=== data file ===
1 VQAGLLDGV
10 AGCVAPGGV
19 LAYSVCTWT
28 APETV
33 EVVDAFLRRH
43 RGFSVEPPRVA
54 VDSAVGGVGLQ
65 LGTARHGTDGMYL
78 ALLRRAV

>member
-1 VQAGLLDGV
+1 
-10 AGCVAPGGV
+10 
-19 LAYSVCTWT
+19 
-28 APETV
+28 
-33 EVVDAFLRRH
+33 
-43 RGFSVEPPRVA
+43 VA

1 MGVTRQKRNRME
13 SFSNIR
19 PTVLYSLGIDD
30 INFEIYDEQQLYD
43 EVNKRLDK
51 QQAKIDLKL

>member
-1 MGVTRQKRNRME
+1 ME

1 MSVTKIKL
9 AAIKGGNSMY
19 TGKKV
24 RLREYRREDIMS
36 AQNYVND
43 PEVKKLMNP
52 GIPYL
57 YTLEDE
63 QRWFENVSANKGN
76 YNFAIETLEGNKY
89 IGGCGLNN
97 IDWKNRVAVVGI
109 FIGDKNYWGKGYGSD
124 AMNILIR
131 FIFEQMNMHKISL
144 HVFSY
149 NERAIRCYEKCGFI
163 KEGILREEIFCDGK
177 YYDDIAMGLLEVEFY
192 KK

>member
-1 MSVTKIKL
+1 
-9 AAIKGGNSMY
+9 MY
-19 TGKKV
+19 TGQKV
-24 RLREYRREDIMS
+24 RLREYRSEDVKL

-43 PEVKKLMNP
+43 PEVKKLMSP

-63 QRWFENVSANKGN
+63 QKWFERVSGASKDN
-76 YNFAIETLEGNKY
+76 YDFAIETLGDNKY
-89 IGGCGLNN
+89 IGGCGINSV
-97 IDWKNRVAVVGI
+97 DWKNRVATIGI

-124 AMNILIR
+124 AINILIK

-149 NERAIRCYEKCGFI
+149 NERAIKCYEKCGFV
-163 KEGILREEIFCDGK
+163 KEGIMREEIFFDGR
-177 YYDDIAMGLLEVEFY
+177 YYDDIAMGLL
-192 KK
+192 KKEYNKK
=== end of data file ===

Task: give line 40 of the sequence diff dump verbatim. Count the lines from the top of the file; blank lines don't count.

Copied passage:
63 QRWFENVSANKGN